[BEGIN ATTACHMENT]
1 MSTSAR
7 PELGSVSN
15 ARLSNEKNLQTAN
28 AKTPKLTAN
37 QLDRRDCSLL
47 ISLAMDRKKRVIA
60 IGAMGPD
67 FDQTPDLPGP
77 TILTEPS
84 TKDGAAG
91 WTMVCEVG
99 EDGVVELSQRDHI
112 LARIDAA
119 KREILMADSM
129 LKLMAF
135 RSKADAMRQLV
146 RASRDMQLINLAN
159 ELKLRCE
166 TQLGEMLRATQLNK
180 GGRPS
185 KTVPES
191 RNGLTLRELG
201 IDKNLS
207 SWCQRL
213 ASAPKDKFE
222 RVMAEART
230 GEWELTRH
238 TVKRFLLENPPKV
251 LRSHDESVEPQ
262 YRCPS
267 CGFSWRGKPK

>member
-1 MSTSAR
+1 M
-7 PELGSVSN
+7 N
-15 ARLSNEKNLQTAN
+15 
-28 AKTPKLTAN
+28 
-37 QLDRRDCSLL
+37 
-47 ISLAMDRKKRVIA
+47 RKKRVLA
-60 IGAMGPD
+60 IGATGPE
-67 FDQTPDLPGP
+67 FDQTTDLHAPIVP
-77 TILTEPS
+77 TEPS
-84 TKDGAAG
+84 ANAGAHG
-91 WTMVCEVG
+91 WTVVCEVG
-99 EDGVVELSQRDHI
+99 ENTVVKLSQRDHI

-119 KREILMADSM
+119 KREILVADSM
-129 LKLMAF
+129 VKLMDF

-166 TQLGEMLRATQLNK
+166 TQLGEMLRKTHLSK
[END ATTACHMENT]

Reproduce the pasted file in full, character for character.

1 MSTSAR
7 PELGSVSN
15 ARLSNEKNLQTAN
28 AKTPKLTAN
37 QLDRRDCSLL
47 ISLAMDRKKRVIA
60 IGAMGPD
67 FDQTPDLPGP
77 TILTEPS
84 TKDGAAG
91 WTMVCEVG
99 EDGVVELSQRDHI
112 LARIDAA
119 KREILMADSM
129 LKLMAF
135 RSKADAMRQLV
146 RASRDMQLINLAN
159 ELKLRCE
166 TQLGEMLRATQLNK
180 GGRPS
185 KTVPES
191 RNGLTLRELG
201 IDKNLS
207 SWCQRL
213 ASAPKDKFE
222 RVMAEART
230 GEWELTRH
238 TVKRFLLENPPKV
251 LRSHDESVEPQ
262 YRCPS
267 CGFSWRGKPK

>member
-1 MSTSAR
+1 M
-7 PELGSVSN
+7 N
-15 ARLSNEKNLQTAN
+15 
-28 AKTPKLTAN
+28 
-37 QLDRRDCSLL
+37 
-47 ISLAMDRKKRVIA
+47 RKKRVLA
-60 IGAMGPD
+60 IGATGPE
-67 FDQTPDLPGP
+67 FDQTTDLHAPIVP
-77 TILTEPS
+77 TEPS
-84 TKDGAAG
+84 ANAGAHG
-91 WTMVCEVG
+91 WTVVCEVG
-99 EDGVVELSQRDHI
+99 ENTVVKLSQRDHI

-119 KREILMADSM
+119 KREILVADSM
-129 LKLMAF
+129 VKLMDF

-166 TQLGEMLRATQLNK
+166 TQLGEMLRKTHLSK